Hypothesis 3.
There is a positive relationship between employees’ harmonious environmental passion and employee green behavior (3a) and between employees’ environmental commitment and employee green behavior (3b).

2.5. Serial Mediation of a Green Psychological Climate and Employees’ Harmonious Environmental Passion on the Indirect Effect of Ethical Leadership on Employee Green Behavior

Leadership is an important predictor of EGB as leaders reveal their values through their behaviors [52]. In the sections above, the positive association between ethical leadership and EGB has been extensively discussed. Moreover, these sections revealed that green psychological climate and employees’ harmonious environmental passions play significant roles in explaining the relationship between the two constructs. Specifically, green psychological climate is considered an important contextual factor that influences EGB [53]. As mentioned, green psychological climate plays a significant mediating role in the ethical leadership-employees’ relationship to harmonious environmental passion. Therefore, a leader with a strong pro-environmental attitude will put forth extra effort to make the climate of the organization greener. When employees receive signals regarding the climate of the organization, particularly that practicing green behaviors is strongly encouraged, employees become more passionate about displaying green behaviors. Accordingly, the following hypothesis is proposed:
Hypothesis 4.
Green psychological climate and employees’ harmonious environmental passion sequentially mediate the relationship between ethical leadership and employee green behavior.

2.6. Serial Mediation of a Green Psychological Climate and Employees’ Environmental Commitment on the Indirect Effect of Ethical Leadership on Employee Green Behavior

Ethical leadership promotes a green psychological climate, and a green psychological climate mediates the relationship between ethical leadership and employees’ environmental commitment. The psychological climate is referred as the shared perceptions of employees regarding organizational policies and practices [35,36]. Environmental commitment is a frame of mind that denotes responsibility to and a sense of attachment to environmental issues in the workplace [47]. Moreover, employees with environmental commitment exhibit a greater number of green behaviors. Thus, it can be expected that ethical leaders will make their workplace climate greener. Furthermore, a green psychological climate enhances employees’ environmental commitment, as they strive to cope with the organization’s environmental policies, both mentally and physically, by displaying green behaviors. Thus, the following hypothesis is proposed:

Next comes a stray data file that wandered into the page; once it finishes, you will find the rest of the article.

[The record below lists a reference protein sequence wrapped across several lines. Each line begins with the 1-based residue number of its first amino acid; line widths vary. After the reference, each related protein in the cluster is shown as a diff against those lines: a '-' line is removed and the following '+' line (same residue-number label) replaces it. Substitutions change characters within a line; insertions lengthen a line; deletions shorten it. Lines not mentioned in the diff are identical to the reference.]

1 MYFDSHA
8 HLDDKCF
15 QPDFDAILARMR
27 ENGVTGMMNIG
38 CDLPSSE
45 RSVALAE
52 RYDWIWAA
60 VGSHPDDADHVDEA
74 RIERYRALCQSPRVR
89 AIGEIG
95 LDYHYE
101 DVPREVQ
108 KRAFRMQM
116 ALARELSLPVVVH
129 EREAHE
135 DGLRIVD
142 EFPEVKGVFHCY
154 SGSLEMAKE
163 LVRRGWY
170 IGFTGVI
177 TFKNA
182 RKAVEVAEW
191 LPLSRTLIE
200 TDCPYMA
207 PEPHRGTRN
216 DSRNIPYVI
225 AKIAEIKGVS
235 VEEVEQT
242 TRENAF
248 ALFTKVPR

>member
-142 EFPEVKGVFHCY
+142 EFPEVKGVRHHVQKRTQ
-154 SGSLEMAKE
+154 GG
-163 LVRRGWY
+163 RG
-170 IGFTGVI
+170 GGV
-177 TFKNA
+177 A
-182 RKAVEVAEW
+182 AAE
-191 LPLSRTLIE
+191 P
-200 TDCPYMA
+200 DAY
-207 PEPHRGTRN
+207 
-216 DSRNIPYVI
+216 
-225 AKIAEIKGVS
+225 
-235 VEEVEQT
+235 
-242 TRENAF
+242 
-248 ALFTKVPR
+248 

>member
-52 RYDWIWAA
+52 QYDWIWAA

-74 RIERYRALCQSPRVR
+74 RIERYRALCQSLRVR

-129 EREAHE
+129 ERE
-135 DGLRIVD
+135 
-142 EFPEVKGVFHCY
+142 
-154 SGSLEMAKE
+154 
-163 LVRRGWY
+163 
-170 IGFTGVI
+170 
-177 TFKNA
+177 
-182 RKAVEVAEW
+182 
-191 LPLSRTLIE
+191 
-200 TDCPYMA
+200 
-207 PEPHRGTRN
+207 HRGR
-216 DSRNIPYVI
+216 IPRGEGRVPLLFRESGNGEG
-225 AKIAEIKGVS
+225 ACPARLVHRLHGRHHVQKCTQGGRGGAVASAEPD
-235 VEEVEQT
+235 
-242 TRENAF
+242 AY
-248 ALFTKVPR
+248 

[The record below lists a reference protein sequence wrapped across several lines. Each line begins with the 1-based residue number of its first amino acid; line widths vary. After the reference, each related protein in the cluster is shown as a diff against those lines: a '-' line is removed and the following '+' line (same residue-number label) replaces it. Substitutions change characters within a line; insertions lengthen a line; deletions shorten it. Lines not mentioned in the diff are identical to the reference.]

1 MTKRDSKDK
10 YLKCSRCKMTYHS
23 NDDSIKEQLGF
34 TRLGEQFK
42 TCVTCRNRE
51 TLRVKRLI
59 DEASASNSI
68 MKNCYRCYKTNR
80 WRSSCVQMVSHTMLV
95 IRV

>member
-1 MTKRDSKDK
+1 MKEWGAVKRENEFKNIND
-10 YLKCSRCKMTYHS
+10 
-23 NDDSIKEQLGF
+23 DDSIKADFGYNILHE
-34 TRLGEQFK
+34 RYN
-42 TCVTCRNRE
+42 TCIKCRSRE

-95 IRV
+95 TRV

Hypothesis 5.
Green psychological climate and employees’ environmental commitment sequentially mediate the relationship between ethical leadership and employee green behavior.

2.7. Moderation of Leaders’ Pro-Environmental Attitudes

In previous research, we discussed that people inclined towards environmental safety are presumed to have pro-environmental attitudes and concerns regarding the natural environment [54]. Moreover, there is a positive association between pro-environmental attitude and pro-environmental behavior [55,56]. Cordano and Frieze [57] pointed out that managers will display more suitable actions and behaviors with a pollution prevention attitude and be more engaged in pollution-preventing behaviors. Furthermore, it was found that managers with a pro-environmental attitude strongly influence the implementation of management protection programs [58]. Bissing-Olson et al. [59] noted that people with pro-environmental attitudes are worried about the environment and are more likely to perform activities that can improve the environment. Thus, leaders’ pro-environmental attitude can immensely influence a manager’s intention to implement environmental management programs in the workplace [59]. Leaders’ uniformity between stated values and displayed values is also critically important for increasing employees’ commitment to adopt green behaviors [60]. Organizational leaders are considered role models due to their well-defined status, power, and position. Therefore, if they show consistency and commitment in performing green behaviors, displaying environmental leadership, and communicating green policies, they signal to their employees that these behaviors are appreciated and anticipated in the organization. Consequently, followers learn that performing green behaviors will lead to the behaviors desired in their workplace, and their motivation to engage in these behaviors increases tremendously [22,61,62]. Thus, when organizational leaders are ethical and display high pro-environmental attitudes, employees’ perceptions of organizational attributes and behavioral norms are increased and lead to employees’ harmonious environmental passion and employees’ environmental commitment, ultimately translating to EGB. Accordingly, the following hypothesis is proposed:
Hypothesis 6.
Group level leaders’ pro-environmental attitudes moderate the indirect effect of ethical leadership on EGB through the serial mediation of green psychological climate and employees’ harmonious environmental passion (H6a) and green psychological climate and employees’ environmental commitment (H6b), and the effect will be stronger when the leaders’ pro-environmental attitudes are high compared to when they are low.

3. Materials and Methods